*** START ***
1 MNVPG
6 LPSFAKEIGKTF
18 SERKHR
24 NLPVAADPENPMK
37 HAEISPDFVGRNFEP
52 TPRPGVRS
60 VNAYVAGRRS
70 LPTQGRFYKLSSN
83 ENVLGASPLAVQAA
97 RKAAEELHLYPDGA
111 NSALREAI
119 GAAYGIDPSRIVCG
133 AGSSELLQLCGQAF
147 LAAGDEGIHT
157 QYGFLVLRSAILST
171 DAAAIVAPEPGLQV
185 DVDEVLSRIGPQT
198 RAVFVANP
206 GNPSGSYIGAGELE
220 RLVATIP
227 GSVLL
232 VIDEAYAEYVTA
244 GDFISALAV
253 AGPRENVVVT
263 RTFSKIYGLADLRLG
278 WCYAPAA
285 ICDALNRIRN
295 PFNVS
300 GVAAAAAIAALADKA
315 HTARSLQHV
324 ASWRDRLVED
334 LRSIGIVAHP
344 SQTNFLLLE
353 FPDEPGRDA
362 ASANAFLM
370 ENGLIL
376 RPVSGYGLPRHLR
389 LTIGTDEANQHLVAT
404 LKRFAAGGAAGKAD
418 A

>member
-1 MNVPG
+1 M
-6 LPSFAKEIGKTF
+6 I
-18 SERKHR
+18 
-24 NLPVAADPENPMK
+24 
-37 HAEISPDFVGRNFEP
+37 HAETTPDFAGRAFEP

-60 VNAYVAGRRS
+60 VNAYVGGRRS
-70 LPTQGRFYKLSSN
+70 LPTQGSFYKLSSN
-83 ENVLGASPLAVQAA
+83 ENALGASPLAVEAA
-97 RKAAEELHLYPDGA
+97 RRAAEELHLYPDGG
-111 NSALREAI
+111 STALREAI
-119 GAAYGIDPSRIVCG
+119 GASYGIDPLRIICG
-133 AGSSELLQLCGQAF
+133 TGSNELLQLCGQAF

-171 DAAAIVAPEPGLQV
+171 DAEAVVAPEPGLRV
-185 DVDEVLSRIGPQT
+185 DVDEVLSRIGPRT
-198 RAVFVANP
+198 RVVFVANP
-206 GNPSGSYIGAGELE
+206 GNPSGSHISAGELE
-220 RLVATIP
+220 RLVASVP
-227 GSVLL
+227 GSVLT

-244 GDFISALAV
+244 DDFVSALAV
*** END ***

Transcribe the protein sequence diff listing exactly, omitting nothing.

1 MNVPG
6 LPSFAKEIGKTF
18 SERKHR
24 NLPVAADPENPMK
37 HAEISPDFVGRNFEP
52 TPRPGVRS
60 VNAYVAGRRS
70 LPTQGRFYKLSSN
83 ENVLGASPLAVQAA
97 RKAAEELHLYPDGA
111 NSALREAI
119 GAAYGIDPSRIVCG
133 AGSSELLQLCGQAF
147 LAAGDEGIHT
157 QYGFLVLRSAILST
171 DAAAIVAPEPGLQV
185 DVDEVLSRIGPQT
198 RAVFVANP
206 GNPSGSYIGAGELE
220 RLVATIP
227 GSVLL
232 VIDEAYAEYVTA
244 GDFISALAV
253 AGPRENVVVT
263 RTFSKIYGLADLRLG
278 WCYAPAA
285 ICDALNRIRN
295 PFNVS
300 GVAAAAAIAALADKA
315 HTARSLQHV
324 ASWRDRLVED
334 LRSIGIVAHP
344 SQTNFLLLE
353 FPDEPGRDA
362 ASANAFLM
370 ENGLIL
376 RPVSGYGLPRHLR
389 LTIGTDEANQHLVAT
404 LKRFAAGGAAGKAD
418 A

>member
-1 MNVPG
+1 M
-6 LPSFAKEIGKTF
+6 I
-18 SERKHR
+18 
-24 NLPVAADPENPMK
+24 
-37 HAEISPDFVGRNFEP
+37 HAETTPDFAGRAFEP

-60 VNAYVAGRRS
+60 VNAYVGGRRS
-70 LPTQGRFYKLSSN
+70 LPTQGSFYKLSSN
-83 ENVLGASPLAVQAA
+83 ENALGASPLAVEAA
-97 RKAAEELHLYPDGA
+97 RRAAEELHLYPDGG
-111 NSALREAI
+111 STALREAI
-119 GAAYGIDPSRIVCG
+119 GASYGIDPLRIICG
-133 AGSSELLQLCGQAF
+133 TGSNELLQLCGQAF

-171 DAAAIVAPEPGLQV
+171 DAEAVVAPEPGLRV
-185 DVDEVLSRIGPQT
+185 DVDEVLSRIGPRT
-198 RAVFVANP
+198 RVVFVANP
-206 GNPSGSYIGAGELE
+206 GNPSGSHISAGELE
-220 RLVATIP
+220 RLVASVP
-227 GSVLL
+227 GSVLT

-244 GDFISALAV
+244 DDFVSALAV